I first saw this book on someone’s blog but unfortunately I have a bad habit of not writing these things down and I can’t remember the name of the blog. When I saw it at the bookstore days later, I grabbed it to read for the Once Upon a Time Challenge. Forty new fairy tales, and the list on the front cover gave the names of Aimee Bender, Neil Gaiman, Joyce Carol Oates, Joy Williams, and Francine Prose, to name just a few. Oh, the sweet anticipation such a book can bring! I looked at it lovingly, relishing in knowing I had more than five hundred pages filled with magical stories.
I should probably state right now I enjoyed most of the stories in the book but not all. A couple of them I didn’t finish. There was something about the setting, or in some cases the wording, that just didn’t resonate with me. Some authors blended fairy tales with present day reality and in some cases I found the result awkward. Others succeeded in creating that seamless fantastical story that stemmed from something old and grew into something interesting. And on some of the stories I may have missed out simply because I wasn’t familiar with the fairy tale and felt like this was an impediment in enjoying the story.
What I liked were the explanations written by the authors at the end of each story – what fairy tale their story was based on and what inspired them to write it the way they did.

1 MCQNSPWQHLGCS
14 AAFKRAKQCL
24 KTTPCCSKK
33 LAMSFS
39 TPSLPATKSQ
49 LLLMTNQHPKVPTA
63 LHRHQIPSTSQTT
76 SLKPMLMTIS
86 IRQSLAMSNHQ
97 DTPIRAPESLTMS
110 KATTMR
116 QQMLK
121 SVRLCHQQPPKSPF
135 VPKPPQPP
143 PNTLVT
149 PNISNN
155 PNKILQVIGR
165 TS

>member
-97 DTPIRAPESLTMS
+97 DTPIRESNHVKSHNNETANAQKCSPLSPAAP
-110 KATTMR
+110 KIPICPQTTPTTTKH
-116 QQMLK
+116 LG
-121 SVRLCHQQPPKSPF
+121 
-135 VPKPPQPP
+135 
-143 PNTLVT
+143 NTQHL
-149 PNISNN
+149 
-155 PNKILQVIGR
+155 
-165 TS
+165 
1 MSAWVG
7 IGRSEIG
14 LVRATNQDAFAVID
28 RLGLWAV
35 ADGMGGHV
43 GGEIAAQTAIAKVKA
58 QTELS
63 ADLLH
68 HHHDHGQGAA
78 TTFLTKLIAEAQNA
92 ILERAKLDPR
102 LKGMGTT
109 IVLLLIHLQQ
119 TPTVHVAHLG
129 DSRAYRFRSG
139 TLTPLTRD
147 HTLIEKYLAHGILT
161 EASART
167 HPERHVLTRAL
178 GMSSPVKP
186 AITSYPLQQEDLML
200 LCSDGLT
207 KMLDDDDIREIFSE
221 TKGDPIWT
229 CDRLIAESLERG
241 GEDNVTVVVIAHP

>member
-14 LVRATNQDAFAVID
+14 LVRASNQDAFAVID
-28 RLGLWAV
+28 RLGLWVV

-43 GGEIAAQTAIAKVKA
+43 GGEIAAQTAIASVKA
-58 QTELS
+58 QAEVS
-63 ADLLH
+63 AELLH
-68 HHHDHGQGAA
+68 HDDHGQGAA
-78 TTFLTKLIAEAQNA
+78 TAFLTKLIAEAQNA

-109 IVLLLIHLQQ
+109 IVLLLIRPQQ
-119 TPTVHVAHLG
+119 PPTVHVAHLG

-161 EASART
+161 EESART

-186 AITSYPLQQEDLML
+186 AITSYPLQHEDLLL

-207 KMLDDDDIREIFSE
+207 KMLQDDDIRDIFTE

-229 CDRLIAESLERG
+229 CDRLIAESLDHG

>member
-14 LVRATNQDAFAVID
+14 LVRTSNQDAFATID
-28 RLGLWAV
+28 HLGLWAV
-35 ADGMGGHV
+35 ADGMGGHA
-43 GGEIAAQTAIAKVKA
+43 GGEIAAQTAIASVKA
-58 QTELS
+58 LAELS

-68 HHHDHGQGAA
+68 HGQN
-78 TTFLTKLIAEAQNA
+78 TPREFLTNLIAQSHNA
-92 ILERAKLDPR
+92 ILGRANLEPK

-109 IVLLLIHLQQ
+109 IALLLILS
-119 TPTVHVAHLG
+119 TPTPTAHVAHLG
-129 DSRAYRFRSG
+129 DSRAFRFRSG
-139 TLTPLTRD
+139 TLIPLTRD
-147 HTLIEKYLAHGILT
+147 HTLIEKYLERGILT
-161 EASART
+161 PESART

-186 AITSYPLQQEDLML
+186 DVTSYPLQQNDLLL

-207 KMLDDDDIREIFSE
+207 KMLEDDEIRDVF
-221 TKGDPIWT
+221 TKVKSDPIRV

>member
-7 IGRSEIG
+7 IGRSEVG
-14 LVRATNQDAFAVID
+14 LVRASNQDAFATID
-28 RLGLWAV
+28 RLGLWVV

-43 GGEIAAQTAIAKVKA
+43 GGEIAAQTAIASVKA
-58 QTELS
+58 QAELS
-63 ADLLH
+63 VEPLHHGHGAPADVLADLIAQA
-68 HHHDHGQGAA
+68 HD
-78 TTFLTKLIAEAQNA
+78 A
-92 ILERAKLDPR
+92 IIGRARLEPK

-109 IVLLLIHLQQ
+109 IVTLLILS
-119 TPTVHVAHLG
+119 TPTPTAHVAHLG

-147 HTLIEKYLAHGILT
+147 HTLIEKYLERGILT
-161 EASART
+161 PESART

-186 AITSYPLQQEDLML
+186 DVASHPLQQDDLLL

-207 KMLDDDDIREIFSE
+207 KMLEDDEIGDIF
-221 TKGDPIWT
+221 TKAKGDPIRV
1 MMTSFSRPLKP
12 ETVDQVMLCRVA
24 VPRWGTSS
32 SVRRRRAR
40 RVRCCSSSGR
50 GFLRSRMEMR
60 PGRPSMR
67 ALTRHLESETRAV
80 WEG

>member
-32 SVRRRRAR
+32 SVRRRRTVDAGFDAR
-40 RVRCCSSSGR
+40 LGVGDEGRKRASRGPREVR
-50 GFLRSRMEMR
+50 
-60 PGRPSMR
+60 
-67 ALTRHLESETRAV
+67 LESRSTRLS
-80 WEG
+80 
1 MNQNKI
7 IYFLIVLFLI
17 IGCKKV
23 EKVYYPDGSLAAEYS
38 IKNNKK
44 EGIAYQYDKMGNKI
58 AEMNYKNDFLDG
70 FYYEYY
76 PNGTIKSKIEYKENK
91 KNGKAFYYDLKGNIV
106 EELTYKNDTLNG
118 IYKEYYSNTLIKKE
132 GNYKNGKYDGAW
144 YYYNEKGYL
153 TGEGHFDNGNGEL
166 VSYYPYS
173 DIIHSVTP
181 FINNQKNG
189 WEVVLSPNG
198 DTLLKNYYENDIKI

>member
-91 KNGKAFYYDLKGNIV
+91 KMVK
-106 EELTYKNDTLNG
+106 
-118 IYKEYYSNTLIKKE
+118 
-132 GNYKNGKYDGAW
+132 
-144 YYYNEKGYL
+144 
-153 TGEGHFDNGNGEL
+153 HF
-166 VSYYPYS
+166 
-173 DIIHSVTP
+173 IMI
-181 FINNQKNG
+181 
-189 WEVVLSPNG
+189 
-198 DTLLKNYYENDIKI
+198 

The stories I did like, however, were truly beautiful, and here are the best:
Baba Yaga and the Pelican Child, by Joy Williams
This was quite interesting, because I’ve come across a few Baba Yaga tales not long ago, in the Penguin Classics “Russian Magic Tales from Pushkin to Platonov”, and while I didn’t finish that book, I read enough variants of it to make the whole story familiar. This version describes the house in the woods where Baba Yaga, her pelican child, a cat and a dog live together peacefully, until one day a stranger arrives and changes everything. He brings them sorrow, but fear not, the story doesn’t slide all the way into gloom; it also has a funny side and a more philosophical one. I loved it for the lesson it teaches and for this passage:
After this, Baba Yaga continued to fly through the skies in her mortar, navigating with her pestle. But instead of a broom, she carried the lamp that illuminated the things people did not know or were reluctant or refused to understand. And she would lower the lamp over a person and they would see how extraordinary were the birds and the beasts of the world, and that they should be valued for their bright and beautiful and mysterious selves and not willfully harmed for they were more precious than castles or the golden rocks dug out from the earth.